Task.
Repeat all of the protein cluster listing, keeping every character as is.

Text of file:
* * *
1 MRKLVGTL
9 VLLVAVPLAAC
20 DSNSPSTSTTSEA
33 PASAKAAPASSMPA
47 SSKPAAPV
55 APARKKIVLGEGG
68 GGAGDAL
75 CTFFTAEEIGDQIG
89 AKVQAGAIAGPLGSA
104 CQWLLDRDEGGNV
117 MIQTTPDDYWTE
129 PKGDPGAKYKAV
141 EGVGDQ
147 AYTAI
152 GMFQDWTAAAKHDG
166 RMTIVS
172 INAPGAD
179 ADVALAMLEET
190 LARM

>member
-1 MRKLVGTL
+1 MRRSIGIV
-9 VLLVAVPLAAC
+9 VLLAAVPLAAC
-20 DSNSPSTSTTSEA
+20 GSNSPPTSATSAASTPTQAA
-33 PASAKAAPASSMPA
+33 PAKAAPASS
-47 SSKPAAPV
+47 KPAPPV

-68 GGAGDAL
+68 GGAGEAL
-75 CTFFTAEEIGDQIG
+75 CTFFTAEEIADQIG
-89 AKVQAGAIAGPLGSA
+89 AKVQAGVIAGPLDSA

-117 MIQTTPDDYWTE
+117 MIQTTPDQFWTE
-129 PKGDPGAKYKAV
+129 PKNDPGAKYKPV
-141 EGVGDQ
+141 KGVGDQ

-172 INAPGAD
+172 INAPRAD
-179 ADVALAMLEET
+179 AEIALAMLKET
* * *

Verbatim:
1 MRKLVGTL
9 VLLVAVPLAAC
20 DSNSPSTSTTSEA
33 PASAKAAPASSMPA
47 SSKPAAPV
55 APARKKIVLGEGG
68 GGAGDAL
75 CTFFTAEEIGDQIG
89 AKVQAGAIAGPLGSA
104 CQWLLDRDEGGNV
117 MIQTTPDDYWTE
129 PKGDPGAKYKAV
141 EGVGDQ
147 AYTAI
152 GMFQDWTAAAKHDG
166 RMTIVS
172 INAPGAD
179 ADVALAMLEET
190 LARM

>member
-1 MRKLVGTL
+1 MRRSIGIV
-9 VLLVAVPLAAC
+9 VLLAAVPLAAC
-20 DSNSPSTSTTSEA
+20 GSNSPPTSATSAASTPTQAA
-33 PASAKAAPASSMPA
+33 PAKAAPASS
-47 SSKPAAPV
+47 KPAPPV

-68 GGAGDAL
+68 GGAGEAL
-75 CTFFTAEEIGDQIG
+75 CTFFTAEEIADQIG
-89 AKVQAGAIAGPLGSA
+89 AKVQAGVIAGPLDSA

-117 MIQTTPDDYWTE
+117 MIQTTPDQFWTE
-129 PKGDPGAKYKAV
+129 PKNDPGAKYKPV
-141 EGVGDQ
+141 KGVGDQ

-172 INAPGAD
+172 INAPRAD
-179 ADVALAMLEET
+179 AEIALAMLKET